May 8, 2009
By Annette Fuentes
New America Media
Namoch Sokhom has lots of stories about his small business-owner clients, and these days, none of them are good.
“We have a truck driver who used home equity to finance his business. Then gas prices went up. So every trip he ran, he lost money,” said Sokhom, director of the small business unit at PACE Business Development Center in Los Angeles. “So, he had to stop his trucking, and his home eventually went into foreclosure.”
Sokhom said PACE tried to help him renegotiate the loan with the bank, but couldn’t. “He lost his home and we have lost track of him since then,” Sokhom said.
From Los Angeles to Sacramento, the economic downturn is claiming a mounting toll of casualties among California’s small business entrepreneurs. The chief culprit is the credit crunch, with traditional lenders -the banks- shutting down access to loanseven to existing business owners with healthy credit scores.
Increasingly, alternative lenders, usually nonprofit community agencies, are filling the void. They are making the loans to keep established businesses alive, and to aid the growing number of start-ups that are sprouting as the unemployed turn to self-employment as a way to survive. And for the smallest of small businesses, family and friends are often the bank of first resort.
“Unless you’re an existing business with great credit, you’re being told ‘no’ by traditional lenders,” said Roberto Barragan, executive director of the Valley Economic Development Corporation in Los Angeles. Banks have tightened loan underwriting criteria and are scrutinizing borrowers more closely, he explained. “They are being very picky,” Barragan said. “Now they want everything but your blood type to make a loan these days.”
Small businesses are a traditional employment option for immigrants and ethnic minorities, and in California that is especially the case. Together, Latinos, Asians and African Americans account for about 16 percent of all small business owners in California, compared to 8 percent nationwide. These entrepreneurs also tend to be low-income and have fewer resources to cushion their business in lean times.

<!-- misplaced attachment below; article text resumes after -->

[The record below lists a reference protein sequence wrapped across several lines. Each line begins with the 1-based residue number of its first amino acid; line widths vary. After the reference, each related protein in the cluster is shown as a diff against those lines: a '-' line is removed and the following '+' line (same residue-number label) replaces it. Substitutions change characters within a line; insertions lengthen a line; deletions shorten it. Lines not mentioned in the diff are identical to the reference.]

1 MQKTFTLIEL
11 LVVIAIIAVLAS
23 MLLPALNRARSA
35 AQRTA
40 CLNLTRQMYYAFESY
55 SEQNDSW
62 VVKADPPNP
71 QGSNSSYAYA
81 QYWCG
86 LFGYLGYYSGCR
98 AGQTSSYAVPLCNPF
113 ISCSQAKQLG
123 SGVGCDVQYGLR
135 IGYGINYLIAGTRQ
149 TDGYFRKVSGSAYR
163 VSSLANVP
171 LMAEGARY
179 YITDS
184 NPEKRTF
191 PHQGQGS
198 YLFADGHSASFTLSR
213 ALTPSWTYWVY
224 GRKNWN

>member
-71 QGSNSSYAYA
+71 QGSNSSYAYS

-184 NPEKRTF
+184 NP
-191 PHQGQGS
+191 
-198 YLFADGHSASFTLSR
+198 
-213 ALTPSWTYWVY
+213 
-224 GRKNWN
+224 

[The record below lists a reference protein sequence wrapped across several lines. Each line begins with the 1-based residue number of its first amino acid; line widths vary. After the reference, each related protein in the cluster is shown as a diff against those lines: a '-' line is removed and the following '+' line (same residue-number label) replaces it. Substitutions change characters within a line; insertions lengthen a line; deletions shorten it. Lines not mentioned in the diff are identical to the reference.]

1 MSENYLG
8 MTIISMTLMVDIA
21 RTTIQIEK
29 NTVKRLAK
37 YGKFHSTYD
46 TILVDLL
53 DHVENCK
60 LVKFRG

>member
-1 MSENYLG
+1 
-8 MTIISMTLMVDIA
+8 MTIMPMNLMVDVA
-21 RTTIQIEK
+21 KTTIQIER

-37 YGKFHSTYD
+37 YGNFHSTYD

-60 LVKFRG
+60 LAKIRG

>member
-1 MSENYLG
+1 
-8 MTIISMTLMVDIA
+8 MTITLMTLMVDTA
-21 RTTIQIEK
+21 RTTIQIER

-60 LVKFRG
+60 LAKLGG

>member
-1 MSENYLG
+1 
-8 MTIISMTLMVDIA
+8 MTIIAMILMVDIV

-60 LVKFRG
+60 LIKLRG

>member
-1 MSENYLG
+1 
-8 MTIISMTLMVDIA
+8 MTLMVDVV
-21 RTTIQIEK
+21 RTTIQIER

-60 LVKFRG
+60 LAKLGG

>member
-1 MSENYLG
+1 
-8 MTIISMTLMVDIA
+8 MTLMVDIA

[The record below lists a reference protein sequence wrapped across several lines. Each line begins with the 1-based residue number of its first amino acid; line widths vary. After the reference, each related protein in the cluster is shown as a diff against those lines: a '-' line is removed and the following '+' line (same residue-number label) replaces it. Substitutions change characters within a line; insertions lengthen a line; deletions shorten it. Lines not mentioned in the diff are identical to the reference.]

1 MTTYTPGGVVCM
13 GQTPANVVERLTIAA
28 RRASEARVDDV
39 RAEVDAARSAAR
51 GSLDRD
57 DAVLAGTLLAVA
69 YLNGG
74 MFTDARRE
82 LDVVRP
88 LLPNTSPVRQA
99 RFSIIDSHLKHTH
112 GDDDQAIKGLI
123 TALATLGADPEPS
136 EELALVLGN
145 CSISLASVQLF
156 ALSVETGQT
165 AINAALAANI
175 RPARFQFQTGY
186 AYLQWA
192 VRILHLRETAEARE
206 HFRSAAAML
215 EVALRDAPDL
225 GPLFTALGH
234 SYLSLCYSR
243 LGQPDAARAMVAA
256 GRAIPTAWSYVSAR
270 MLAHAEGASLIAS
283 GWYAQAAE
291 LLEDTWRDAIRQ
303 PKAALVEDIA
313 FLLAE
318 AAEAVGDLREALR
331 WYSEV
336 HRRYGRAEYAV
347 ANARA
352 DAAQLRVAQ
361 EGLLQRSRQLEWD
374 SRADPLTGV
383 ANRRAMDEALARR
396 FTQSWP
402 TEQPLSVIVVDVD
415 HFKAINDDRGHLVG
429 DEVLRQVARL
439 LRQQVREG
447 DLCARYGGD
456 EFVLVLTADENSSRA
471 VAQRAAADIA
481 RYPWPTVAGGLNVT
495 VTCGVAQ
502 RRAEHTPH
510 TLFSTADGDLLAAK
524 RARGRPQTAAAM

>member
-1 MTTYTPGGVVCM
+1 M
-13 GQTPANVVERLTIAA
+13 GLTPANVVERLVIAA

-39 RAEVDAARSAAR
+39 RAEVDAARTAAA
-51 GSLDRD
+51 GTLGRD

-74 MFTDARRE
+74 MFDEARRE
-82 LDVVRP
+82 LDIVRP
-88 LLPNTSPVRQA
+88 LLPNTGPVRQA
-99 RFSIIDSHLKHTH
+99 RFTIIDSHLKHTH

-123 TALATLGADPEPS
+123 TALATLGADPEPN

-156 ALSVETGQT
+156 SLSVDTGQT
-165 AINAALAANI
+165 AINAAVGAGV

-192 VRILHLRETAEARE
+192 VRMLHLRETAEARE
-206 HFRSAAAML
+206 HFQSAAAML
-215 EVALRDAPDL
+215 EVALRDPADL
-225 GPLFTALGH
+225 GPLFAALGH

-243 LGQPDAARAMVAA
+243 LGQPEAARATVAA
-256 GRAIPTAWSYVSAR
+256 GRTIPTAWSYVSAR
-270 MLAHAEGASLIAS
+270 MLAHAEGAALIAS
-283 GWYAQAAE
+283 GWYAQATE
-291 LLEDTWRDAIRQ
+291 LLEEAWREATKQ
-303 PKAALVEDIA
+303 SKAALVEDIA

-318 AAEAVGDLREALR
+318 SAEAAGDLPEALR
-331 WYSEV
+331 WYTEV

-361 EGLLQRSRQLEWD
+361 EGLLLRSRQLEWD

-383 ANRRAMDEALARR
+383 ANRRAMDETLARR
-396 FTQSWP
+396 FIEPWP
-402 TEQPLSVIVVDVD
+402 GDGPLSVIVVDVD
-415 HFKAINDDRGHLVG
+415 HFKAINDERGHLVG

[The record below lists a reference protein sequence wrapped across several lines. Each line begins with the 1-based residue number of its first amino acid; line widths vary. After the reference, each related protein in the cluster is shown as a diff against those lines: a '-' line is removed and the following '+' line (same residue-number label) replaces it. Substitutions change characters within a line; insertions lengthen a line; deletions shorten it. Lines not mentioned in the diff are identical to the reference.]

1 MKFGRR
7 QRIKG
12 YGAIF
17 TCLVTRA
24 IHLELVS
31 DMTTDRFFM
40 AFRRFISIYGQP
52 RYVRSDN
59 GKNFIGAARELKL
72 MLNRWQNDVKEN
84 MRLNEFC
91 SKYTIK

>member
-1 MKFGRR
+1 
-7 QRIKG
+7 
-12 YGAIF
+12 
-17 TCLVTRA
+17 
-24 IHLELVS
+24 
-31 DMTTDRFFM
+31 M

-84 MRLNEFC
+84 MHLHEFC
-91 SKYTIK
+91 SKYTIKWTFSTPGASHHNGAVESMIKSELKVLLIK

Barragan’s agency, which was already the largest nonprofit small business lender in southern California, has quadrupled its loan-making from $250,000 a month to $1 million. Much of it is going to new clients who’d never had a problem getting bank loans.
“Businesses use credit every day. It’s their lifeblood. It allows them to meet payroll and build inventory,” Barragan said. “Without credit, it’s completely crippling.”
California Capital, a nonprofit financial services agency in Sacramento, is helping to stabilize small business owners threatened with defaults. Their clients, like the banks, are becoming more risk-averse. “People are bootstrapping it more than anything else,” said Anthony Rucker, head of the loan guarantee program. “They are unsure of the future, so they are wary of taking on debt. There is movement to live within their means.”
Given the gloomy climate for existing small business, it might seem like the worst possible time to start up a new one. But community advocates say that there is surging interest in new start-ups, especially as the economy sheds jobs and more people turn to self-employment.
“Our financing resource center has never been so busy,” said Janet Lees, program director of the Renaissance Entrepreneur Center, a nonprofit that provides support to small businesses in San Francisco. “More people are wanting to start their own businesses, from fashion design to wellness, massage, retail stores, food, consultants, graphic design. You name it.” Lees says that the center has an extensive 14-week small business training program.
The Mission Economic Development Agency, also in San Francisco, is seeing the same increased demand in support for start-ups, says Andrew Murphy, director of the micro loan program. MEDA’s clients are primarily low-income Latinos who would not qualify for traditional bank loans, so the credit crunch is less a factor.
“More people are interested in self-employment, mostly things they have experience in from other jobs,” Murphy said, “like food-related business, janitorial services and home child-care. We are one of few organizations that deal with business planning and marketing for childcare businesses.”
A growing number of start-ups are turning to people they know to finance their ventures because banks are unlikely to give them loans. “We’re seeing this big trend of friend-and-family loans,” said Lees. “It is seen as a good investment. You’re not putting your money in the stock market. We are working with alternative lenders to structure smaller loans, of $5,000 to $50,000.”
Family loans are often the best way to fund a start-up, says Michael Elkin, a loan officer at the U.S. Small Business Administration office in San Francisco. Even though the SBA got stimulus money from Congress to pump up its loan programs, it still requires that banks agree to make those loans. And they consider start-ups too risky. Elkin says that the agency has made just half the number of loans it made last year, and some banks just dropped out of the SBA program altogether.
Alternative lenders and the Bank of Family and Friends can only do so much to help existing businesses survive the downturn and help launch new ones. Ultimately, says Janet Lees, the traditional banks must step up and start doing what they always have done: make loans.